Last week we touched on half of the B vitamins and what they do. To learn more about B1 (thiamine), B2 (riboflavin), B3 (niacin) and B5 (pantothenic acid), click here. This week we will look at the remaining four: vitamins B6, B7, B9 and B12.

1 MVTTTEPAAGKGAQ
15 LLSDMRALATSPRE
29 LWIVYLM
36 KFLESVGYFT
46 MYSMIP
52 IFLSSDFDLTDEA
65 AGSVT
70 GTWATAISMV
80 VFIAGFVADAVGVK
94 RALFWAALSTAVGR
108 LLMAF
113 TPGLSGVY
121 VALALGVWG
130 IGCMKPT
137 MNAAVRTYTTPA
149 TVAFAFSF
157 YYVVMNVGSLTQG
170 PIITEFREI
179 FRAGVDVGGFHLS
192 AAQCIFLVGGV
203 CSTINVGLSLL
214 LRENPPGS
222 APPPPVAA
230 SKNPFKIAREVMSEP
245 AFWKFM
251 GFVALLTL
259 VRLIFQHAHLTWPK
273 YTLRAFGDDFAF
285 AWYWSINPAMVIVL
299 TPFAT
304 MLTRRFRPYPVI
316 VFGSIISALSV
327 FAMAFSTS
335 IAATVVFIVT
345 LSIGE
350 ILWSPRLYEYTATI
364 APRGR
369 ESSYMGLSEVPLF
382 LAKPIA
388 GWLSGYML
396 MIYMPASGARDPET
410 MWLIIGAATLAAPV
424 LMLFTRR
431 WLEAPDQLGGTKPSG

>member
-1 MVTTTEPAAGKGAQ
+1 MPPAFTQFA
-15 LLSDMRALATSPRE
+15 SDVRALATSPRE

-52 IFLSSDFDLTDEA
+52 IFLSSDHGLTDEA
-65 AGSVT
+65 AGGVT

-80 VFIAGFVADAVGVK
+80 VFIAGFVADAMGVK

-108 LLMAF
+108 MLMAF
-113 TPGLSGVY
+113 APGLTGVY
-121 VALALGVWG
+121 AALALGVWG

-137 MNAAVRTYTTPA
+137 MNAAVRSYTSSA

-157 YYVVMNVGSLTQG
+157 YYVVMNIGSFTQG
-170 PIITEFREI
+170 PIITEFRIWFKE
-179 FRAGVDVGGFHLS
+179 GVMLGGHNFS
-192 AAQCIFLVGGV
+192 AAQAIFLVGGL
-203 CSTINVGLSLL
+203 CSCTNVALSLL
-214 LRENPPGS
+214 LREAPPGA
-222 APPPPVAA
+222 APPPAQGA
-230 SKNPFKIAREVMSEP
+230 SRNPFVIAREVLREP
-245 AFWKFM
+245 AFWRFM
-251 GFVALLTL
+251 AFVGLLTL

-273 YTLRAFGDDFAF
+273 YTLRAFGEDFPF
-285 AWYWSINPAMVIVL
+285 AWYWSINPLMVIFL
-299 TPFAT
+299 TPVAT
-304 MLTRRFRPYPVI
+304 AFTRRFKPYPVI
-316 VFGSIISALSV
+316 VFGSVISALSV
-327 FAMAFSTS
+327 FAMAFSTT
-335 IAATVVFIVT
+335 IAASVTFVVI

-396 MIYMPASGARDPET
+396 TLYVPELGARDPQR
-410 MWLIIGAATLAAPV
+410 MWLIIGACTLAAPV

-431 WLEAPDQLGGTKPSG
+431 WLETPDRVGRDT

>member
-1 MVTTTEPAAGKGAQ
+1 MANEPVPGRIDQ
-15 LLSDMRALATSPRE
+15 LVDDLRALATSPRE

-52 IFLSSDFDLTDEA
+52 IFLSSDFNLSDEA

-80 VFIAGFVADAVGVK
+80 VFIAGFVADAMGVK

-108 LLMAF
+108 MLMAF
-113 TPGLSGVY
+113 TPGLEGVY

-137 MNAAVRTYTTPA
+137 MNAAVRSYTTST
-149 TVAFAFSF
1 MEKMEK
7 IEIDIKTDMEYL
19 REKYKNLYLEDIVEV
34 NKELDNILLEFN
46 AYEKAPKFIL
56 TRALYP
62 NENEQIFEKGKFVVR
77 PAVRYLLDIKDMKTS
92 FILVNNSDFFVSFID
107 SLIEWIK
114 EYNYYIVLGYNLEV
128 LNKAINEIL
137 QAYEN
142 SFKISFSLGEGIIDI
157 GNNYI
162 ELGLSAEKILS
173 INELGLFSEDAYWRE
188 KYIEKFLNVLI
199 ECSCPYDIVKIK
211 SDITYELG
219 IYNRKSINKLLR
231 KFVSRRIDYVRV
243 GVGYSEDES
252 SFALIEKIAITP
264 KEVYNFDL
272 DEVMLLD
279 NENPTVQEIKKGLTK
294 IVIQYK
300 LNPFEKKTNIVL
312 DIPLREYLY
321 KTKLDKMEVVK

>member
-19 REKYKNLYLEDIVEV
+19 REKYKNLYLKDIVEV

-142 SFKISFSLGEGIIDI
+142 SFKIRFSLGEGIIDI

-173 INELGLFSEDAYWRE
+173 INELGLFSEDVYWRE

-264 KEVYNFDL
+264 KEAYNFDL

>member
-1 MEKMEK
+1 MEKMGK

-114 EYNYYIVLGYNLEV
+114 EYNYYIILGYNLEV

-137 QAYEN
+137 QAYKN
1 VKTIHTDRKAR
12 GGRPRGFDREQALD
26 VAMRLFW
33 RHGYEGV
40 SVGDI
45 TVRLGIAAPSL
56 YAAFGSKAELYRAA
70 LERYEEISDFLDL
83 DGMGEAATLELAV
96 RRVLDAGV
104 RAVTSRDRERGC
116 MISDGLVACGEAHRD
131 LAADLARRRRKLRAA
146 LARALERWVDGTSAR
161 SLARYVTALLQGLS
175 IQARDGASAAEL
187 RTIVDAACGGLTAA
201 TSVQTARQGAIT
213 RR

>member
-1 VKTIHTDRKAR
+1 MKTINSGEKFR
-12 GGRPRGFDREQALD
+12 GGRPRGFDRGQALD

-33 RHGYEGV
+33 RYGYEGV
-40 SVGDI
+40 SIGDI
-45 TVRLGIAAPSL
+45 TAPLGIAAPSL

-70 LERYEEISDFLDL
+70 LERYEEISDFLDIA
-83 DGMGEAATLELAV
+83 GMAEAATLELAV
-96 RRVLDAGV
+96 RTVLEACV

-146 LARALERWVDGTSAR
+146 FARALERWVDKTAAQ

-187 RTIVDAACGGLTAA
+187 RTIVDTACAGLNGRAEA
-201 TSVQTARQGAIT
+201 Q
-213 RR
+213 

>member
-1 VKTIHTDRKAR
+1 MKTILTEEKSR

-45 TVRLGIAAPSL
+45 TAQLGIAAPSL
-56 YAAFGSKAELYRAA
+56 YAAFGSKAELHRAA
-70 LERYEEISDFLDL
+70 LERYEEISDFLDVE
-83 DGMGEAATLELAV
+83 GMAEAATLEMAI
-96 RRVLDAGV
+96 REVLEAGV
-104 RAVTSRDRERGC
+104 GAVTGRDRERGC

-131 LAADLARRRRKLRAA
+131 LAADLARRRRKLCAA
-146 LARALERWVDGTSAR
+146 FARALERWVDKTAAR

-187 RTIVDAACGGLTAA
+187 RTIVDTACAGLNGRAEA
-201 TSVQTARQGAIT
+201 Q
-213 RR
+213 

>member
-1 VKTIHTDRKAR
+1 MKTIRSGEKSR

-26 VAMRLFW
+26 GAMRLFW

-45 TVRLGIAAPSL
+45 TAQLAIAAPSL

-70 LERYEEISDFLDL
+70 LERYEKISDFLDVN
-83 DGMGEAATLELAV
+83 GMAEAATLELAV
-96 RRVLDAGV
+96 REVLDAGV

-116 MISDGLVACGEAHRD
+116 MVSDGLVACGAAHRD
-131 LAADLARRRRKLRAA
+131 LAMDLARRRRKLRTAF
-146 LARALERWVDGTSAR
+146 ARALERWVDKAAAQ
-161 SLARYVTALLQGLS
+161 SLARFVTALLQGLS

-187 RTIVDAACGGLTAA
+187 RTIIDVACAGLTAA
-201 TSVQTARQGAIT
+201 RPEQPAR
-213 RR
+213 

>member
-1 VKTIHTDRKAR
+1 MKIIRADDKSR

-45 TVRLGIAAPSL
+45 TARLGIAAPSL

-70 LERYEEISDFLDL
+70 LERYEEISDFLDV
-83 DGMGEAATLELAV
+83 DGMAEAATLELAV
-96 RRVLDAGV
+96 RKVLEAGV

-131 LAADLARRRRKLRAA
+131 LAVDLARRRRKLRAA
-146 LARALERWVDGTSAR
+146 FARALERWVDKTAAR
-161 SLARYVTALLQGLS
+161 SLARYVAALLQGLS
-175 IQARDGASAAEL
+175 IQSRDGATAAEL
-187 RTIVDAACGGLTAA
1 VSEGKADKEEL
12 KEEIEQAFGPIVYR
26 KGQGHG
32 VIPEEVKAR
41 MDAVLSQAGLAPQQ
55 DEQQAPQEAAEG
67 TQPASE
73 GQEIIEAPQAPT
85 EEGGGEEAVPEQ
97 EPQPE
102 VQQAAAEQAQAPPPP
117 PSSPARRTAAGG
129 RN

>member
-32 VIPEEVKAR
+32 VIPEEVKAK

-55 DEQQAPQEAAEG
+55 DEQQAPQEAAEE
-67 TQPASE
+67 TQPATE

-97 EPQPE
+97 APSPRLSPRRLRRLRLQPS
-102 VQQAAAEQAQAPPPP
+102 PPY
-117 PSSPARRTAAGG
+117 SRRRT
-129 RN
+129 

B vitamins as a whole are important for converting food into energy levels. In fact, a study published in the International Journal of Sport Nutrition and Exercise Metabolism found that physically active individuals with low levels of B vitamins perform worse during high-intensity exercise than those with adequate levels. The study also found that low levels of B vitamins contribute to a reduction in the body’s ability to repair muscles and build muscle mass. Continue reading “Getting to Know B Vitamins: Part 2”Read More